• Include your insurance company’s toll-free claims number and insurance broker’s name in your emergency kit.

WANT MORE INFORMATION? Contact us for more tips and information about how to keep your family and home safe this storm season.

Marine Preparedness

Before a storm hits 

Prepare your documents

In addition to your emergency supplies (food, water, medicine, flashlights, batteries, first aid kit, etc.), the following are good items to bring with you if you must evacuate to a shelter:

  • To make the claims process smoother in the event your watercraft sustains damage, take pictures or video of the vessel (inside and out)
  • Maintain an inventory of both the items removed and those left on board. Items of value should be marked so they can be readily identified.
  • Consolidate all records including title, insurance policies, a recent photo of the vessel, boat registration, equipment inventory, and the lease agreement with the marina or storage facility.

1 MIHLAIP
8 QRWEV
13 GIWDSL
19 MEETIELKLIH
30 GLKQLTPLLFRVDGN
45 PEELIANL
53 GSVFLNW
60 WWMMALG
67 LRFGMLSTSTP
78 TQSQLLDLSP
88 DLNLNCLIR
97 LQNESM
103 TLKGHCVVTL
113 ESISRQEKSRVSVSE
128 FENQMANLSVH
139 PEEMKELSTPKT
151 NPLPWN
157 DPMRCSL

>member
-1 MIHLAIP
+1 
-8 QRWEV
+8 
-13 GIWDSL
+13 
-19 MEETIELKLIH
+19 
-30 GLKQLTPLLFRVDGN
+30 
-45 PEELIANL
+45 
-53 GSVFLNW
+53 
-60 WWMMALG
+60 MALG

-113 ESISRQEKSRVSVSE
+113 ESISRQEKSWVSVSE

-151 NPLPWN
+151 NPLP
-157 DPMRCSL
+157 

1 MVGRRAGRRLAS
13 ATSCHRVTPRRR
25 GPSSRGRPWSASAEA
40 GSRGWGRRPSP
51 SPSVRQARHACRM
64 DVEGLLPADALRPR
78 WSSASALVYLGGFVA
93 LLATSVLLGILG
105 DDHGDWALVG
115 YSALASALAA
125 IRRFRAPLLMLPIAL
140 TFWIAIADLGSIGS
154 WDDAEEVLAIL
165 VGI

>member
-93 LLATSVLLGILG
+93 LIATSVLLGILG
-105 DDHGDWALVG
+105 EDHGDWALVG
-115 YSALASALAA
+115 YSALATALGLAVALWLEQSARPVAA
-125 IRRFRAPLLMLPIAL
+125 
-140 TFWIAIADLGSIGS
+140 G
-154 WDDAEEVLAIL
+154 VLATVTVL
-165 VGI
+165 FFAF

• Keep important phone numbers in a safe place, such as: U.S. Coast Guard, Harbor Master, National Weather Service
  • Check your lease or storage rental agreement with the marina or storage facility; Learn the hurricane procedures directly from the dockmaster, know your responsibilities and liabilities.
  • Keep a copy of the hurricane plan submitted to your insurance company.

Prepare your plan

  • Develop a detailed plan of action for your vessel in advance. Share your plan with a reliable person who can execute it in your absence. If you are an absentee owner, formalize this arrangement with a contract.
    • Identify a safe, accessible destination, preferably in a hurricane-proof storage facility or garage. Negotiate the storage contract in advance.
    • If not using a trailer, negotiate contractually for a boatyard to haul-out at a facility equipped to accommodate your boat and not endangered by storm surge.